For the world, China’s Covid shutdowns could fuel inflation by further disrupting the supply chains many manufacturers rely on, raising the costs of making and transporting goods. A sluggish China would also import less from other countries, whether for natural resources such as oil and iron ore or for consumer goods such as cherries or designer handbags.
“When we talk about the impact of the pandemic outlook on Shanghai and Shenzhen, we must not forget that they are important parts of the entire supply chain and that it will certainly have an effect on the whole circle of the entire Chinese economy,” says Yao Jingyuan, a former chief economist of the National Bureau of Statistics who is now a cabinet adviser, said at a news conference last Wednesday.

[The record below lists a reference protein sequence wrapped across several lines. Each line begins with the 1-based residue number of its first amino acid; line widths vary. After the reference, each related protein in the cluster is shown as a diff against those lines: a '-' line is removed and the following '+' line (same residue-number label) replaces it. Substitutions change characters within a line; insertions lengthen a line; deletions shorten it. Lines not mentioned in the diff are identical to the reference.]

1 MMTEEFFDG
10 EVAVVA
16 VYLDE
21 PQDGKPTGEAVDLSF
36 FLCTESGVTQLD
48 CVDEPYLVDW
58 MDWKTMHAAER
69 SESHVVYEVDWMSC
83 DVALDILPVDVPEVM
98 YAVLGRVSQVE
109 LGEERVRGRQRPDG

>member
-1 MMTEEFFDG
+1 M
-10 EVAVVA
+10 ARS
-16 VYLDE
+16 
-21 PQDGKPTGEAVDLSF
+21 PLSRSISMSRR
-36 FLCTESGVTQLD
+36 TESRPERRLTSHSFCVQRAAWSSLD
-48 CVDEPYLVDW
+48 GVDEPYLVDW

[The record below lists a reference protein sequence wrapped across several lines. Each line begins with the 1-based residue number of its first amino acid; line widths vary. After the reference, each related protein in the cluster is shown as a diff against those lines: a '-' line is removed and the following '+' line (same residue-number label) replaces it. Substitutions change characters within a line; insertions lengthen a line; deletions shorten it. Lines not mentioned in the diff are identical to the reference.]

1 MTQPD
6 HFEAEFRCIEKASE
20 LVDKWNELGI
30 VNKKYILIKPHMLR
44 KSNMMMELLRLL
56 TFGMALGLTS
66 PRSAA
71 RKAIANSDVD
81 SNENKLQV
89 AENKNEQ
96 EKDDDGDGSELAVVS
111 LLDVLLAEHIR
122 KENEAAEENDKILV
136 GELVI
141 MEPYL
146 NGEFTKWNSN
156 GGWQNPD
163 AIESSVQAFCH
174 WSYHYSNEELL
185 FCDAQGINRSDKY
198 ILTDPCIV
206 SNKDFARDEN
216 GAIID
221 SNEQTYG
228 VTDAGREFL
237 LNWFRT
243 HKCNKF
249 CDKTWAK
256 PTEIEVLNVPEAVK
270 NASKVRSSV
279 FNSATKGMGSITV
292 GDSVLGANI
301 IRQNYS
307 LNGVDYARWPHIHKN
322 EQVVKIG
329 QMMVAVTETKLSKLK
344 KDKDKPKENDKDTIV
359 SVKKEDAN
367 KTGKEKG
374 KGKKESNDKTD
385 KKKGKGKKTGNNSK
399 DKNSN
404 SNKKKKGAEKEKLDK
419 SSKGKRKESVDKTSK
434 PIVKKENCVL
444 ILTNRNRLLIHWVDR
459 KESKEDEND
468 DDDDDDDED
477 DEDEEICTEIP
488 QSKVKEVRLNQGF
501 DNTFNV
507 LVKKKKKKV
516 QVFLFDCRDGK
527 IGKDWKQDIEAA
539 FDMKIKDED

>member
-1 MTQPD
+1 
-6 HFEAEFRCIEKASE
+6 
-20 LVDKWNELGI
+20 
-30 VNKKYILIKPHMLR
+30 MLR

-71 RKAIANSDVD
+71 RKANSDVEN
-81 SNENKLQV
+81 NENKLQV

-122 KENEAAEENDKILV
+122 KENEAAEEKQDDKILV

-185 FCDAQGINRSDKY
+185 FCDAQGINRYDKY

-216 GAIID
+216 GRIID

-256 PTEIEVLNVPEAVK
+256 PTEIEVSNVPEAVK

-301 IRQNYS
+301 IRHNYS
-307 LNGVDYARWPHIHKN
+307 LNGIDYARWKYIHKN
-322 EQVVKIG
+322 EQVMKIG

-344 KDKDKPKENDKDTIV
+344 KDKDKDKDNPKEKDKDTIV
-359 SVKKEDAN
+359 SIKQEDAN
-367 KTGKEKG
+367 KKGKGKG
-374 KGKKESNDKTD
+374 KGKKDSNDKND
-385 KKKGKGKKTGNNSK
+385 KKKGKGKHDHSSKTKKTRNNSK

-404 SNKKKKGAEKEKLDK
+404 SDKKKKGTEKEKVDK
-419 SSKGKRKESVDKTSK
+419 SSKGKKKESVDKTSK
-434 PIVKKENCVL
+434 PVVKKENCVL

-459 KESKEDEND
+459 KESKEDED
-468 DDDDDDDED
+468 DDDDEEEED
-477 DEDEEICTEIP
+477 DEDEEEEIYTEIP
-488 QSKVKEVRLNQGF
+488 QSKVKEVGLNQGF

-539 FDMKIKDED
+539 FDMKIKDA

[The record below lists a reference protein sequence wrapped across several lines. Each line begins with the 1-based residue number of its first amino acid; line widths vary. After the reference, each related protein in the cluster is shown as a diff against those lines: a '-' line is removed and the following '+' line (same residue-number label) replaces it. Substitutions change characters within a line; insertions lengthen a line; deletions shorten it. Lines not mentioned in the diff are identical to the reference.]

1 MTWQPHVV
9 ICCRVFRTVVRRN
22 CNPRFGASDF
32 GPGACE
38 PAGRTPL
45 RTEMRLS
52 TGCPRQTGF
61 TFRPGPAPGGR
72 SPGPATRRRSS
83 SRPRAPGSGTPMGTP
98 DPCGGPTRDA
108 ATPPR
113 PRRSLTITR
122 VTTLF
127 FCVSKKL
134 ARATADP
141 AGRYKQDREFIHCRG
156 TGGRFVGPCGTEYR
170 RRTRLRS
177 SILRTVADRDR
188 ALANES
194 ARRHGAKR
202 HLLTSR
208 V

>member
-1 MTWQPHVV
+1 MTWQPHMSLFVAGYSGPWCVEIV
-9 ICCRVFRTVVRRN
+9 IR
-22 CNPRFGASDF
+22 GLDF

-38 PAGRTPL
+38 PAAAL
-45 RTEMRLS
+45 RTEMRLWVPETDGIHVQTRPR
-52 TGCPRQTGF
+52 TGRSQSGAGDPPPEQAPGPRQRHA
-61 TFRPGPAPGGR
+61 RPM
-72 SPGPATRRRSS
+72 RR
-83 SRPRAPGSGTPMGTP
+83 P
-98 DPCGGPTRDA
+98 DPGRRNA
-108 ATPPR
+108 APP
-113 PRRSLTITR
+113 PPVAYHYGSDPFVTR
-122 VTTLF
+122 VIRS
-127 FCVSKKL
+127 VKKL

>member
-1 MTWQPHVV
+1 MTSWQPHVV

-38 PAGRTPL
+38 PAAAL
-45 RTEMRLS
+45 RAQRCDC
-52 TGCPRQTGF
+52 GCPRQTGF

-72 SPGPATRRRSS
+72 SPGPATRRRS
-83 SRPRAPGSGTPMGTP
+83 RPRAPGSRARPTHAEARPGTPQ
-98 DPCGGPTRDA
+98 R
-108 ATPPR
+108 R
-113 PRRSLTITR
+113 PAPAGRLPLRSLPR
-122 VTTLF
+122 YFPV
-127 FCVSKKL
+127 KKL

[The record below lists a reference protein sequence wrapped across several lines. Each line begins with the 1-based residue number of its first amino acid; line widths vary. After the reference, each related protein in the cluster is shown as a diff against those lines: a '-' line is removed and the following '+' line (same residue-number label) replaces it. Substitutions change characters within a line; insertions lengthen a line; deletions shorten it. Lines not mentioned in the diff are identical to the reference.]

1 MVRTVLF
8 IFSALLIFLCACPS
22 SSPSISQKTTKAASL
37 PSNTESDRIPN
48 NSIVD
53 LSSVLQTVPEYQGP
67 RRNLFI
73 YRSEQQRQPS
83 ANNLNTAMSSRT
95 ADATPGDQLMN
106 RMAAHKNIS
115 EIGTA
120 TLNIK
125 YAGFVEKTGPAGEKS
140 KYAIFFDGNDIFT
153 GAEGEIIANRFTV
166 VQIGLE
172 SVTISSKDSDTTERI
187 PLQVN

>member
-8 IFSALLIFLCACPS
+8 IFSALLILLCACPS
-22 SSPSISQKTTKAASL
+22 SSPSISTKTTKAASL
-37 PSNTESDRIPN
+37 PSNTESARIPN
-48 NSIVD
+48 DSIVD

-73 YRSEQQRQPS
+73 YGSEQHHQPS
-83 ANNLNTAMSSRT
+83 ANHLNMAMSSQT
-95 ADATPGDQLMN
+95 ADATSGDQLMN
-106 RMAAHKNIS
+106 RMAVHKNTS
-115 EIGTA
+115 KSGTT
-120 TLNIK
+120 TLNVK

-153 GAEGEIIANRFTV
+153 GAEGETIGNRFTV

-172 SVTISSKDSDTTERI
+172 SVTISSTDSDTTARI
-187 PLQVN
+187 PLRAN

Executives in the auto and tech sectors, two of China’s largest employers, have begun warning in recent days of a crippling disruption to their nationwide operations if Shanghai, in particular, cannot reopen soon. The city produces many high-tech components that are critical to many supply chains.
“Shanghai is a hub for international car companies – if the hub fails, the whole system will not work,” Cui Dongshu, the secretary general of the China Passenger Car Association, said in a telephone interview.
Lockdowns cripple local economies
As of April 11, 87 of China’s 100 largest cities had imposed some form of movement restriction, according to Gavekal Dragonomics, an independent economic research firm that tracks lockdowns. These ranged from restricting who can enter or leave a city to complete lockdowns such as in Shanghai, where most residents are not allowed to leave their homes, even to buy food.
Yang Degang, the manager of a factory making plastic molding machines in Zhangjiagang, 70 miles from Shanghai, was forced to shut down operations after his city imposed a lockdown on Wednesday.